Appreciating Vanya

I just watched the 1991 BBC production of Uncle Vanya, and I’ve come away with a new appreciation of the play, and not just because it features the gorgeous Mary Elizabeth Mastrantonio. Previous productions I’d seen came off as whiny. A bunch of bored nincompoops moaning about their boredom, their hypochondria, their drab lives, etc.

I’ll admit, the problem may have been partially mine. I think it takes a bit of maturity to appreciate Chekhov. You have to have lived a bit, and in this case, it also helps to have experienced knowing the foolishness of falling for someone half your age but not being able to help it.

David Warner brings dignity to Vanya’s pain, and the production captures the humor of Chekhov’s writing as well as the pathos.  I have to quibble a bit with casting Ian Holm as Astrov. The doctor should be at least a decade younger.  And who in their right mind thought Rebecca Pidgeon was “plain”? Not that Pidgeon’s acting detracts in any way from the production, but the idea she’s not pretty enough to be married is laughable.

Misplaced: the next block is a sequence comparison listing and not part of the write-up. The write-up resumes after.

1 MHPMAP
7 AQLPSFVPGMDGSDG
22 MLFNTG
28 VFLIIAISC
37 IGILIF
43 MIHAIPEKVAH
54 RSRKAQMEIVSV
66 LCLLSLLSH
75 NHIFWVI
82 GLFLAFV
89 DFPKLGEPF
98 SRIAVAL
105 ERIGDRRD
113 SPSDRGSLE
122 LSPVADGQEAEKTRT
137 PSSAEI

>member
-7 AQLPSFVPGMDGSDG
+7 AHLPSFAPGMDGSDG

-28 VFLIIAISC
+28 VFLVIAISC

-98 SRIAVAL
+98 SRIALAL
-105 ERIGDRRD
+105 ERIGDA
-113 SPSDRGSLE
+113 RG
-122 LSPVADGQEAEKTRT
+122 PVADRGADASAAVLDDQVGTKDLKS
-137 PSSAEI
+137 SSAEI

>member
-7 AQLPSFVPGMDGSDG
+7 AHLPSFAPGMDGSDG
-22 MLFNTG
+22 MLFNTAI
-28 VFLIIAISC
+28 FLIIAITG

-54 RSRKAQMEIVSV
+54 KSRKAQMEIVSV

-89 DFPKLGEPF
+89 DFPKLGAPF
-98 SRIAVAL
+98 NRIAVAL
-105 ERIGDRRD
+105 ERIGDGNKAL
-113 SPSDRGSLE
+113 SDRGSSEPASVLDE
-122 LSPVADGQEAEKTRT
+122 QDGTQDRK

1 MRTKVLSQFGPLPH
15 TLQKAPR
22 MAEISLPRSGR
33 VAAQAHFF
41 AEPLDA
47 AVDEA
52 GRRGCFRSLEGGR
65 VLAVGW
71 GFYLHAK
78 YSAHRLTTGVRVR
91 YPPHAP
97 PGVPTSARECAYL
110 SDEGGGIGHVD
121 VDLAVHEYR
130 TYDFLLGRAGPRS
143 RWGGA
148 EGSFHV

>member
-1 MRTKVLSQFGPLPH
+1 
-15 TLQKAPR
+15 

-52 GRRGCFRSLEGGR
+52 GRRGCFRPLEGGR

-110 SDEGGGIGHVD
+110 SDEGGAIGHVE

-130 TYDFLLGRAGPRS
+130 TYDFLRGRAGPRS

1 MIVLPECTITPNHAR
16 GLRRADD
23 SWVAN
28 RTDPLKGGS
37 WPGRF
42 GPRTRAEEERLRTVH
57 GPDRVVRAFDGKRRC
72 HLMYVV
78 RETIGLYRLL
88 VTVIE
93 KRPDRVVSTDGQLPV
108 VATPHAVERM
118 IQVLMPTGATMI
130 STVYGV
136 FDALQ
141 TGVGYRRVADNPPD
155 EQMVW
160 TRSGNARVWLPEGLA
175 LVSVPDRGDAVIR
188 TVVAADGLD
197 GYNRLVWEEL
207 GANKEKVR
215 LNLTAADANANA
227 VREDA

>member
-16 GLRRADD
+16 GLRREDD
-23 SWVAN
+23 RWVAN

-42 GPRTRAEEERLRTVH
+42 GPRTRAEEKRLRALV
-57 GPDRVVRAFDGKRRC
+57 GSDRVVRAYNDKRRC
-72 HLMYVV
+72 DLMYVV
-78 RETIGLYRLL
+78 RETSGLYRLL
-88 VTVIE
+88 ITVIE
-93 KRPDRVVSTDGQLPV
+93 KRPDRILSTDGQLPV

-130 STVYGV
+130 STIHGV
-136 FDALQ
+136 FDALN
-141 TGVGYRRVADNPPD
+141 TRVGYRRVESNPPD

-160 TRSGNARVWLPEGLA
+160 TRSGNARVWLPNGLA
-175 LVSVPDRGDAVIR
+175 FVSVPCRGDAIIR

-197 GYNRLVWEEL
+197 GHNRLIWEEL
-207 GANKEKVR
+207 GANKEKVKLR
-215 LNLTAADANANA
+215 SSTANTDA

Many people have puzzled over Chekhov’s remark that his plays are comedies, since they so often end sadly, if not tragically (e.g., The Seagull). But what I feel is that his comic moments (and I did laugh out loud at times), harken not to the bon mots of his contemporary Oscar Wilde, or the tradition of Molière (long a staple of Russian theatre). Instead, he prefigures the absurdism of Beckett, honing in on the repetitive nature of life, and the ridiculousness of human behavior. Astrov knows that it’s Yelena’s beauty that captivates him and that they have nothing in common, and he can’t resist it regardless. Sonya idolizes Astrov, even when it’s clear he has no interest in her. Yelena knows she’ll trapped in a life of idle boredom with the professor, yet when offered a chance of excitement and intellectual stimulation, she can’t bring herself to take action “once in her life.”

The genius of Chekhov is that these are not comic figures or stereotypes, but real people in whom we see ourselves mirrored.

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